In the report from this further inspection they wrote: “A number of children display challenging behaviour as a result of their social and emotional needs. This leads to a significant number of incidents of conflict and disruption to learning on a regular basis. Staff’s approaches to promoting positive behaviour are not having an impact on improving relationships and behaviour across the school.”


Lakeland (FL) Ledger: Student assaults on Polk County school officials skyrocket

Between mid-August and early December this school year, there have been 26 incidents.

The numbers also show a trend: more than 60 percent of those assaults each year are routinely committed by special education students — those students who have learning disabilities or behavioral issues and are receiving special accommodations to help them.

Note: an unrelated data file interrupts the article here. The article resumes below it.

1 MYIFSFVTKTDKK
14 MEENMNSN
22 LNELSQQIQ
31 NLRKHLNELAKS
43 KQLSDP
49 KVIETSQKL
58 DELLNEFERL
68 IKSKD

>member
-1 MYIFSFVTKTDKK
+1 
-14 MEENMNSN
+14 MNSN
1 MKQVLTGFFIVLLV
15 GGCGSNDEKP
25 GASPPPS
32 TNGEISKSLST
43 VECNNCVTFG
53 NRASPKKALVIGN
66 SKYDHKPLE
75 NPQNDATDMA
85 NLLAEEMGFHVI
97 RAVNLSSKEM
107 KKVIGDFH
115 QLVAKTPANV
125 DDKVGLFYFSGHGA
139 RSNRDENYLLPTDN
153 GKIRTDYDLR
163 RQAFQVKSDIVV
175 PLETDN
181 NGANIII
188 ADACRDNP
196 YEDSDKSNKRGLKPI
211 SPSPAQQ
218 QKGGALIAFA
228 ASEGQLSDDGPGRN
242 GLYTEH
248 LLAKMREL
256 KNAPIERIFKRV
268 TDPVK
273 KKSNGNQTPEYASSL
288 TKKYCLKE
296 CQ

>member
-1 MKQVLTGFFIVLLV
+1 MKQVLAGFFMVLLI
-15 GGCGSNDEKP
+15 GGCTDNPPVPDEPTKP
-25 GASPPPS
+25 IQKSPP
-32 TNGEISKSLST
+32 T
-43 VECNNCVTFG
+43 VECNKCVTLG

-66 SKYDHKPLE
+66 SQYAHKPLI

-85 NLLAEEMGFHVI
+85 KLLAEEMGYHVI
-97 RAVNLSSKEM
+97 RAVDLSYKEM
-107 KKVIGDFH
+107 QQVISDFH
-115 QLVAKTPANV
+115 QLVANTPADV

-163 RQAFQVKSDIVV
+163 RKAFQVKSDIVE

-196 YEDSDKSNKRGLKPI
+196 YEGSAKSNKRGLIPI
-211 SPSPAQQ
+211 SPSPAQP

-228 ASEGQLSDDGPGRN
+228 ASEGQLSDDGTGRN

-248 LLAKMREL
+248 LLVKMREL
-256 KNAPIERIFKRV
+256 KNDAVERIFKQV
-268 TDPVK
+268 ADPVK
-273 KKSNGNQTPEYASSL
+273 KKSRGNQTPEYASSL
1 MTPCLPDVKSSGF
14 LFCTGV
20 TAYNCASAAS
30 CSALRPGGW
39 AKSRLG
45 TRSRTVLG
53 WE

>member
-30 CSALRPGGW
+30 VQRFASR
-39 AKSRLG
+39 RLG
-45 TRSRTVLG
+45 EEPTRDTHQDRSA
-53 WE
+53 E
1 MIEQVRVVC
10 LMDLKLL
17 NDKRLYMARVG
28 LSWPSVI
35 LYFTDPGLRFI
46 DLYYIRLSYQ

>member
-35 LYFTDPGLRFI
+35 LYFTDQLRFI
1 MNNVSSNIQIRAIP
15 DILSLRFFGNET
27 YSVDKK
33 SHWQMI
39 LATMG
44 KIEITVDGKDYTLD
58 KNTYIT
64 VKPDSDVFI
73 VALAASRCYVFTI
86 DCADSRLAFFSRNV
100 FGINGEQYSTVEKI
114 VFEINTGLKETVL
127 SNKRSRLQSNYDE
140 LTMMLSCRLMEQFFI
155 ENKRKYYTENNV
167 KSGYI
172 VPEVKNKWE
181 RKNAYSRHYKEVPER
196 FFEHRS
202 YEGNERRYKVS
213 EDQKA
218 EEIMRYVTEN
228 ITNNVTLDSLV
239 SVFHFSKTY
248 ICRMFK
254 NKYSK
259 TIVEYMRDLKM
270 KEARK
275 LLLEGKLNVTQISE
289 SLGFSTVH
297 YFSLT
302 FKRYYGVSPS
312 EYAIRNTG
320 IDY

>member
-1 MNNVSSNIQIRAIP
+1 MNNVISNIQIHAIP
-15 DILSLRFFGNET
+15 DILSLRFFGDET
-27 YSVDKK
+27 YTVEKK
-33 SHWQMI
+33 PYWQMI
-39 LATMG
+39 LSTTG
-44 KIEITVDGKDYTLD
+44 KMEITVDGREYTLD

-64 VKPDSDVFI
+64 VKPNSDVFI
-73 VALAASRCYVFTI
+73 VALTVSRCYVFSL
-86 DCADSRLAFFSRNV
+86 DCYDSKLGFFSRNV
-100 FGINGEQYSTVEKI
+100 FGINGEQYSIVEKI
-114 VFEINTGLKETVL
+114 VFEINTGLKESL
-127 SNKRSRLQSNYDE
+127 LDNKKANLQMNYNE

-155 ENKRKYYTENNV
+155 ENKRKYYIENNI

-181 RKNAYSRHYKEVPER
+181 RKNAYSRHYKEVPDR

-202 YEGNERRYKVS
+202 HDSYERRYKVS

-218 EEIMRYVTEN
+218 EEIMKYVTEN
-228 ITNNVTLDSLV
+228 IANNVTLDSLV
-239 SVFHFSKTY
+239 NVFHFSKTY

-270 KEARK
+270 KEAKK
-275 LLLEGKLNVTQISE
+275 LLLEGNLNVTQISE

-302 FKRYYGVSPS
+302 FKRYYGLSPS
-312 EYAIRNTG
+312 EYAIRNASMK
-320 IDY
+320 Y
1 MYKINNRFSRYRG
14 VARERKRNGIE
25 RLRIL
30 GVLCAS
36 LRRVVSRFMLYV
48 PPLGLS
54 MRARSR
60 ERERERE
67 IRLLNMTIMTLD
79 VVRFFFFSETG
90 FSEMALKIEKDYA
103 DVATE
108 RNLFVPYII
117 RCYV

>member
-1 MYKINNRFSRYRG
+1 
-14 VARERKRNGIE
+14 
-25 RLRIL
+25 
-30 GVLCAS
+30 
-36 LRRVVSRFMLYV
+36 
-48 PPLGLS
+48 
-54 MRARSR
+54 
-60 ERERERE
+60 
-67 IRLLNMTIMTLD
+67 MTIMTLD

Judd said there has been a breakdown in society and some parents are not holding their children accountable for their bad behavior.

Deputy Superintendent John Hill, who has worked in education for 25 years, said a number of factors have developed over the last few decades that has adversely impacted children.

“I often tell people that children have not changed; what has changed is our society, environment and popular culture.” 


(UK) Newcastle upon Tyne Chronicle: New £6.3m [$8M US] Sunderland specialist autism school vows to provide ‘the very best education’

A new multi-million pound school is set to provide specialist education and support for children with autism in Sunderland.

Sunderland City Council’s cabinet member for Children, Learning and Skills, Councillor Louise Farthing, said: “Demand for school places for children with autism has been rising. These are children with complex, social, behavioural and emotional needs. As there is increasing demand for specialist school places, it is right and correct that they are met locally.